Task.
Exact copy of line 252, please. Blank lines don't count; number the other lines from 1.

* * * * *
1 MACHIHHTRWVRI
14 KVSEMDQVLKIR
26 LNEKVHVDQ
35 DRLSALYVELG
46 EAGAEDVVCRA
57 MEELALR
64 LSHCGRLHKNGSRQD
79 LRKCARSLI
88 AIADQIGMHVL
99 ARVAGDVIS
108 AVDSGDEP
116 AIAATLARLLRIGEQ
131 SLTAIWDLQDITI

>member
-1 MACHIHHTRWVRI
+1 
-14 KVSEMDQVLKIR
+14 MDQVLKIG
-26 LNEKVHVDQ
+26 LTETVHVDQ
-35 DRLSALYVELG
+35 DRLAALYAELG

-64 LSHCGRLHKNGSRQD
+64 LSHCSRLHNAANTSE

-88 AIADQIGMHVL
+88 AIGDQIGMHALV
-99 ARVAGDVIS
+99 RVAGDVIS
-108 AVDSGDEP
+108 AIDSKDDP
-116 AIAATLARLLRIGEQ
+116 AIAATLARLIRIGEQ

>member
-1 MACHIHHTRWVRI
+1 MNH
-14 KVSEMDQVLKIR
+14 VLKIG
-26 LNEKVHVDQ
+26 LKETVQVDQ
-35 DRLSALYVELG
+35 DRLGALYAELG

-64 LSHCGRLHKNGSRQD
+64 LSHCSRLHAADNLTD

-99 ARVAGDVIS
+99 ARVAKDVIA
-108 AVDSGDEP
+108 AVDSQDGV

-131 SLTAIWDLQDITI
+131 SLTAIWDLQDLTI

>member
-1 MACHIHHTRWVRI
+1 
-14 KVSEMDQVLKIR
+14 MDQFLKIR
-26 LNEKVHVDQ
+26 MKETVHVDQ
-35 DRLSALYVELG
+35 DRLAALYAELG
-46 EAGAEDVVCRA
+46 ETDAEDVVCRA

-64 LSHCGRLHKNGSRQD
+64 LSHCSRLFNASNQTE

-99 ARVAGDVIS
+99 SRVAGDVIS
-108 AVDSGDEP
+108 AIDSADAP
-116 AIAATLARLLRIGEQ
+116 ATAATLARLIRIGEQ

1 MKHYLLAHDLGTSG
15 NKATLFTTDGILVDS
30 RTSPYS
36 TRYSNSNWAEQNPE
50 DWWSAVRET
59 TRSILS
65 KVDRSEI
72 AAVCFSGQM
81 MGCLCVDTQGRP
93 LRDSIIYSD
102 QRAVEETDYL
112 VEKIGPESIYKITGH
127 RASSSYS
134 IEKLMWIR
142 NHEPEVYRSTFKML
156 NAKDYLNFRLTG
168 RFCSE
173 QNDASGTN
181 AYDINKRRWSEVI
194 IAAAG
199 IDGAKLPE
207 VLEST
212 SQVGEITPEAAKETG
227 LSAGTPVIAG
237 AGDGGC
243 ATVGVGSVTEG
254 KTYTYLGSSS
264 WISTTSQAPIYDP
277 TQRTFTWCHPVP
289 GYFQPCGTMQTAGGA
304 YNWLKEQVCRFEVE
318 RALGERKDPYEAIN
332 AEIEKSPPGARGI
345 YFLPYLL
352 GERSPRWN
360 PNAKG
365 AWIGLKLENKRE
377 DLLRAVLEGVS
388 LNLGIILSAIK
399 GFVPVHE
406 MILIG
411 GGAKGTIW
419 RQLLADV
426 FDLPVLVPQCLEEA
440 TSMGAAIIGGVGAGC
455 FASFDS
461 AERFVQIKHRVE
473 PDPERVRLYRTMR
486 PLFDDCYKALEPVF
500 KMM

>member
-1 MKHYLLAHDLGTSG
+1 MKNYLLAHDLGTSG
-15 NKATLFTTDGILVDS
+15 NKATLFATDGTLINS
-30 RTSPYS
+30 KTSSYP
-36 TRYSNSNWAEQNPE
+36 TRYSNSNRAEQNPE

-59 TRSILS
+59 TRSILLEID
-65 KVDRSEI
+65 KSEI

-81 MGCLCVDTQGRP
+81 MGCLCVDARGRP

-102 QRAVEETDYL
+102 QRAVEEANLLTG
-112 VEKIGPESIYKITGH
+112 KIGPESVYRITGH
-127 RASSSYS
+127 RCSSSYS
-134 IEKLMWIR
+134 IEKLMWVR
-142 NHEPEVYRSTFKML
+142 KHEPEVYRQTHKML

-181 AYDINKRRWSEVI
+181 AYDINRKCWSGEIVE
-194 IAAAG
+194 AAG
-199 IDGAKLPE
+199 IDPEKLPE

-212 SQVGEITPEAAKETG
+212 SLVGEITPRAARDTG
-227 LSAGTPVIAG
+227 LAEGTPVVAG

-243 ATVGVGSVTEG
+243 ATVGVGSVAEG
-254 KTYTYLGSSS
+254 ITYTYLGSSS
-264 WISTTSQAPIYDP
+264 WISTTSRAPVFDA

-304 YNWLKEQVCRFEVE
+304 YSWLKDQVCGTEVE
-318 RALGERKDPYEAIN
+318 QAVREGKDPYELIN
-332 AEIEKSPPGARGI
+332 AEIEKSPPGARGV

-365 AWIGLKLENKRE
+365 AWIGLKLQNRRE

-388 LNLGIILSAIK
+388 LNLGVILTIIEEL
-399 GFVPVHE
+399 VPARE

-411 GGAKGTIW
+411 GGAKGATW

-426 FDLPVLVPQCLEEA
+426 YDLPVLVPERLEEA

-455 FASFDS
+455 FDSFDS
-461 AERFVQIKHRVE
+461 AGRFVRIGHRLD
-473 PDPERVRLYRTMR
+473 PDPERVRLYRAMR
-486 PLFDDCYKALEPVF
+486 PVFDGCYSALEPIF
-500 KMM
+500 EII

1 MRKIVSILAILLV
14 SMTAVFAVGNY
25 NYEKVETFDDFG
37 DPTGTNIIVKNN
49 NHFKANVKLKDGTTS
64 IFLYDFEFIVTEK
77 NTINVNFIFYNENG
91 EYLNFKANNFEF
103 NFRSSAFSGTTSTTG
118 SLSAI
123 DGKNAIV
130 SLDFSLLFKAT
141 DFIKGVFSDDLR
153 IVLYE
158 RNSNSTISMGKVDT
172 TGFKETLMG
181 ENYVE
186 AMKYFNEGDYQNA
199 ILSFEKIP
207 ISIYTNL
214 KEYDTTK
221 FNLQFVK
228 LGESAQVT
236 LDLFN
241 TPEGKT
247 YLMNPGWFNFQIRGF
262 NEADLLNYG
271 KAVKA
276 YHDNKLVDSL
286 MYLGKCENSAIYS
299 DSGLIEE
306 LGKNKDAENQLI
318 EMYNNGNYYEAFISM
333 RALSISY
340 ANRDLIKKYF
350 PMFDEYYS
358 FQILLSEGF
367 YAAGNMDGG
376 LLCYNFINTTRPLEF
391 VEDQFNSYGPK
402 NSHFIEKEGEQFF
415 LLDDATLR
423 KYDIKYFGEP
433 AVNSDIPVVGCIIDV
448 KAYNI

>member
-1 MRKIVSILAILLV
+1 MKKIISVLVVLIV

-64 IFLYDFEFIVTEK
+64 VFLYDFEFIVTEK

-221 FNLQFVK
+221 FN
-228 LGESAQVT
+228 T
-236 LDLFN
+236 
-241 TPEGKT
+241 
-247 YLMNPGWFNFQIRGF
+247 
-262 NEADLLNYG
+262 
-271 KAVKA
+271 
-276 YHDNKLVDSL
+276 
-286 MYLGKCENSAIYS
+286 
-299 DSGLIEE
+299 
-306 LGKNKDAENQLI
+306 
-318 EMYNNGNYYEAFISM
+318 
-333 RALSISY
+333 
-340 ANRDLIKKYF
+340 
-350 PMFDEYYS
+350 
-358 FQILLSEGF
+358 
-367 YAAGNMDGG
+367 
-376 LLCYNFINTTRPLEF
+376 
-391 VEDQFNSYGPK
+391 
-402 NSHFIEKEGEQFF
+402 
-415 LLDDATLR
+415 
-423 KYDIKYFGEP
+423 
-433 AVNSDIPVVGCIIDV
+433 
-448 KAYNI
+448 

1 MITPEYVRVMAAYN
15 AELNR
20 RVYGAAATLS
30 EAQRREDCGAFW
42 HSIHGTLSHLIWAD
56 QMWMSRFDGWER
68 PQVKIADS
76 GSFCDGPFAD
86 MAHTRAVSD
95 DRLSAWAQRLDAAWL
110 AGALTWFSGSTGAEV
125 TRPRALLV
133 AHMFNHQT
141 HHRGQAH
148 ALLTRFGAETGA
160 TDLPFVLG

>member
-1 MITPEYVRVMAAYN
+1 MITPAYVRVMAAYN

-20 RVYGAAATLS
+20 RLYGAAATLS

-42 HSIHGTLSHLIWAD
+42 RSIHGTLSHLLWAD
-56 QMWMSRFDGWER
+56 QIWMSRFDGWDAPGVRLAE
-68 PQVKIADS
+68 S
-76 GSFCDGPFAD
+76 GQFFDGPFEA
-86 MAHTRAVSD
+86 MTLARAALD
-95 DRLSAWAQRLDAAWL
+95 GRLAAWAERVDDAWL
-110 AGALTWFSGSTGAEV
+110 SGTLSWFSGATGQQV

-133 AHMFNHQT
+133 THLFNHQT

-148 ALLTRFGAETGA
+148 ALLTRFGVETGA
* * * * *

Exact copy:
-286 MYLGKCENSAIYS